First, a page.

Right Stuff spews:

    Quoted under fair use. “”It would be premature to speculate on any details that will or will not be a part of the next fiscal year budget,” OMB spokesman Sean Kevelighan said, because negotiations between the White House and the Cabinet departments over the budget are not finished.”

    For those that don’t hate this country and read beyond paragraph one.

    RS commentary – No attacks in the US since 2001.

  26. 32

    Sam Adams spews:

    Pelletizer @30

    Like Bush doesn’t have to fight tooth and nail while living under the 24-7 microscope of negative main stream media to insure this DOESN’T happen.

    Thank you Democrats and your yellow dog media cohorts

  27. 33

    Right Stuff spews:

    Roger Rabbit says:

    If an American city disappears under a mushroom cloud, it will be Bush’s fault

    Of Course that is all you care about……..

    let’s put that another way. “If a city disappears under a mushroom cloud, it will be an American tragedy.”

    If that awful scenario were to unfold, at a time when we all should unite to help our fellow American and look to smash those who would carry out such a terrible attack, there are fools like you, who would be ranting about fault and pointing the finger….

  28. 34

    headless lucy spews:

    RightStuph™: Before Nelson Rockefeller died, he displayed his art collection for a short time to the general public. I was one lucky kid to see that exhibition!

    One of my favorite paintings was a surrealist painting by Salvador Dali of a camel easily leaping through the eye of a super-jumbo sewing needle.

    I have a feeling you would have liked that painting, too.

  29. 35

    justdrivingby spews:

    #3 You’re an ass. If government could run on donations, it would. But it won’t–because asses like you would be more than happy to benefit from voluntary payments from people like me.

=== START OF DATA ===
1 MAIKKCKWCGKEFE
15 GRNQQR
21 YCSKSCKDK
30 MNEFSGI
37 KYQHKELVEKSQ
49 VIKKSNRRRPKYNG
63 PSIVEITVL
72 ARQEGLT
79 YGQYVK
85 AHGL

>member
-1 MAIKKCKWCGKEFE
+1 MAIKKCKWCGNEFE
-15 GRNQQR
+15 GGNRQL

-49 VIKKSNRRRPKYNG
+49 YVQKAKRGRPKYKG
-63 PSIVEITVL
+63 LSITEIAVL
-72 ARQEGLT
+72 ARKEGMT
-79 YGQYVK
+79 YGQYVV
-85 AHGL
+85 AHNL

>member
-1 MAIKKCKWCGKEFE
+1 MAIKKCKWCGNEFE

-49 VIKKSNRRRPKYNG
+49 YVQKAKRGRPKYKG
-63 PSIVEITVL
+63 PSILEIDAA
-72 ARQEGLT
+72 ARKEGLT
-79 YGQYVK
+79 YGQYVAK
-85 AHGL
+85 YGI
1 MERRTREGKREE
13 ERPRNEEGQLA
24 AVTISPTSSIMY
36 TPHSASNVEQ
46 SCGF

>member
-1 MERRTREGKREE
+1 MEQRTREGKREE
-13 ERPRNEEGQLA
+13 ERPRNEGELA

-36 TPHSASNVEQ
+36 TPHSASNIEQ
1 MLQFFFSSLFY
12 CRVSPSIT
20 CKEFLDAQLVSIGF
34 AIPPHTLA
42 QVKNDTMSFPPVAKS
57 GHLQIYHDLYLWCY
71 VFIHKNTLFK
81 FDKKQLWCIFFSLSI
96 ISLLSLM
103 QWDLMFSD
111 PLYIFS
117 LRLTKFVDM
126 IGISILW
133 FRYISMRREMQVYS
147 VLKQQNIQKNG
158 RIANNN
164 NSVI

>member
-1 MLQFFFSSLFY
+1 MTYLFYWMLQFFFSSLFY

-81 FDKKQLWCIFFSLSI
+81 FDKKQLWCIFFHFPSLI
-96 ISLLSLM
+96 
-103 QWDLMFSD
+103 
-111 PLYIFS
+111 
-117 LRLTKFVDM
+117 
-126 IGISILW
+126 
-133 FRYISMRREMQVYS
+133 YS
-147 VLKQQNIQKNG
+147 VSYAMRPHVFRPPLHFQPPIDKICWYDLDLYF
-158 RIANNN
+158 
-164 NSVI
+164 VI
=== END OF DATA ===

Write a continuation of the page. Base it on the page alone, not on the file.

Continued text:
You see, I understand the value of government services. I value schools, even though I don’t have kids. I value senior health services, although I’m young (at least, relatively) and healthy. I value libraries, although I personally never use them. I value police and fire and parks and on and on…because I have enough imagination to have a good idea of what our society would look like without them.
    And a political opportunist like Tim Eyman, who prefers to write laws that resemble doing surgery with a chainsaw, will keep getting support from asses like yourself, who resent paying what is really a small price for the privilege of living in this country, and who are always looking for ways to avoid paying your fair share for services we all benefit from–either directly or indirectly.
    So, no, I’m not going to volunteer more than what I owe. At the same time, I’m more than happy to pay my tax bill. On top of that, I have no qualms about voting for additional taxes, because, as a grown-up I understand that roads don’t get built by the road fairy. I also understand that setting arbitrary limits on taxation is a back-asswards way of setting budgets and running government.

  30. 36

    justdrivingby spews:

    #28